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Rosh Hashanah FAQ

What is Rosh Hashanah?

Rosh Hashanah is the start of the civil year of the Hebrew calendar. It is the new year for people, animals, and legal contracts. It also commemorates the creation of man.

When is Rosh Hashanah?

Rosh Hashanah begins at sundown at the end of 29 Elul and lasts until sundown on 1 Tishrei (the Jewish new year).

How is Rosh Hashanah observed?

It is observed as a day of rest and activities prohibited on Shabbat are also prohibited on this day. It is characterized by the blowing of the shofer (although some sects such as Orthodox do not perform this), to awaken the listener and alert them to the coming judgment. As well, there is an extended repetition of the Amidah prayer for Shacharit and Mussaf and religious prayers are spoken.

During the first afternoon of the first day, the practice of tashlikh is observed with prayers recited near natural flowing water and sins symbolically cast into the water. Many also throw pebbles or bread into the water to symbolize this act.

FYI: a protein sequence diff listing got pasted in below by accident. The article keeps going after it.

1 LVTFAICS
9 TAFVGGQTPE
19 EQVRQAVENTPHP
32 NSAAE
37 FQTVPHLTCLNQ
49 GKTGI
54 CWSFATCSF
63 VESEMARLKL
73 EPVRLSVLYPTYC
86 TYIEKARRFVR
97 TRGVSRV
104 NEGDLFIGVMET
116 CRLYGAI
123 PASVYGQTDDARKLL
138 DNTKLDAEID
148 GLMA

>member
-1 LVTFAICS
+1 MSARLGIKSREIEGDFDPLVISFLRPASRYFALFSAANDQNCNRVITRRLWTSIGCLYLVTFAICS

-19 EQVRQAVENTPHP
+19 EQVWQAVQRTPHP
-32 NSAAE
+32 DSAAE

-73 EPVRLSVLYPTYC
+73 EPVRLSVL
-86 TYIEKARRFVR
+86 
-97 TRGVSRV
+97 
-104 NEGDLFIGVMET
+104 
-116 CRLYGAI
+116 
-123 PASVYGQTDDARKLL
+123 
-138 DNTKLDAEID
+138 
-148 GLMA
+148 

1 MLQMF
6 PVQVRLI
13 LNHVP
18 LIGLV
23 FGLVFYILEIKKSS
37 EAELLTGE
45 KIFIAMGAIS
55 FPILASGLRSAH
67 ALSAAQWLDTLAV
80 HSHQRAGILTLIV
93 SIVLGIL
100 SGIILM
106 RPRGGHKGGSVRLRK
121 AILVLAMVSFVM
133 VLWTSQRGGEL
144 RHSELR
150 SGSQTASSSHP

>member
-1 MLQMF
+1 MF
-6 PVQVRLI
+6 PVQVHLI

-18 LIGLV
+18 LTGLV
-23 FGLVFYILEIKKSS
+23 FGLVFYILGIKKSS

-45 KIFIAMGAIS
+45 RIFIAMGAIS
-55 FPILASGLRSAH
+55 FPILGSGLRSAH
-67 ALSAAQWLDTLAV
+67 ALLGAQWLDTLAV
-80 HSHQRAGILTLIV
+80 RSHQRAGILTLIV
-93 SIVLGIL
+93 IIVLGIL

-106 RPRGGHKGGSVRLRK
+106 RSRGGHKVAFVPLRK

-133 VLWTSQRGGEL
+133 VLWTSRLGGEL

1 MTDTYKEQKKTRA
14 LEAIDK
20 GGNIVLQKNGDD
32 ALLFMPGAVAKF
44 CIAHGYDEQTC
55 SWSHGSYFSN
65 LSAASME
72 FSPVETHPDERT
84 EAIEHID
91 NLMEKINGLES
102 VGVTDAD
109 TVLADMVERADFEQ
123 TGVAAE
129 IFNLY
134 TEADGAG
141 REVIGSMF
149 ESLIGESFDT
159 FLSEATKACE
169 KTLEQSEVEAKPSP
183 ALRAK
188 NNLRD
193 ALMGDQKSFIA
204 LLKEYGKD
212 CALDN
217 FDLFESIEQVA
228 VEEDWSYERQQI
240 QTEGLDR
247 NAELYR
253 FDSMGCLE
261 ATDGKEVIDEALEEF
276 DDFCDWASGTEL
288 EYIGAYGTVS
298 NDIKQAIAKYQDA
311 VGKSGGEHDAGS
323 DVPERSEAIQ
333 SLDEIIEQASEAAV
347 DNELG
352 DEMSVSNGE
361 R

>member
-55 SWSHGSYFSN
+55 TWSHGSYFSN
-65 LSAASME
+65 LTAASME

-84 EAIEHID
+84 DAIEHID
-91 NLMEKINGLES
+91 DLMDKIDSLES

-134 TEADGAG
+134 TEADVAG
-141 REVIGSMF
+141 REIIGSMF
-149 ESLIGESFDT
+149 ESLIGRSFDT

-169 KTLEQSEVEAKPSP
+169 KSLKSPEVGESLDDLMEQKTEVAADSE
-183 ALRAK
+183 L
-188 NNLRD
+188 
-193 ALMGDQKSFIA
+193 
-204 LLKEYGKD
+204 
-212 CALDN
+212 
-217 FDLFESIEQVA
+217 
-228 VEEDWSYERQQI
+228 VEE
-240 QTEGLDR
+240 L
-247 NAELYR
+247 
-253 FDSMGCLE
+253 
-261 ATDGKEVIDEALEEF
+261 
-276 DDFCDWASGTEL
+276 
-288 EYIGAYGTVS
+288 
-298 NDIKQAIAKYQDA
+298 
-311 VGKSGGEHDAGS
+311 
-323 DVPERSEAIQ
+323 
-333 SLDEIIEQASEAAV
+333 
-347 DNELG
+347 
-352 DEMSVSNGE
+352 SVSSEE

Getting ready for Rosh Hashanah

Jewish members should begin self-examination and repentance beginning in Elul.

The day before Rosh Hashanah is known as Erev Rosh Hashanah. In some communities, a nullification of vows is performed. Some men also immerse in a mikveh (a ritualistic bath) in honor of Rosh Hashanah.

What to wear on Rosh Hashanah?

There isn't a strict rule on what to wear, but it is customary to wear white as a new beginning has come.

What is reading the stones of Rosh Hashanah?

Reading of the stones is a great way to honor lives lived. For many, it is customary to visit a Jewish cemetery with family and friends and speak about those lost. It is a great way for younger generations to hear about past family members and honor their lives, show grief, and pass on stories.

What are some Rosh Hashanah foods and recipes?

The new year is often symbolized through sweet meals which include apples, honeys, and pomegranates. Although, other foods such as black-eyed beans, leeks, spinach, gefilite fish, lekach, and challah are often served. Nonetheless, it is customary to avoid eating nuts since they create saliva and phlegm which makes reciting prayers difficult.

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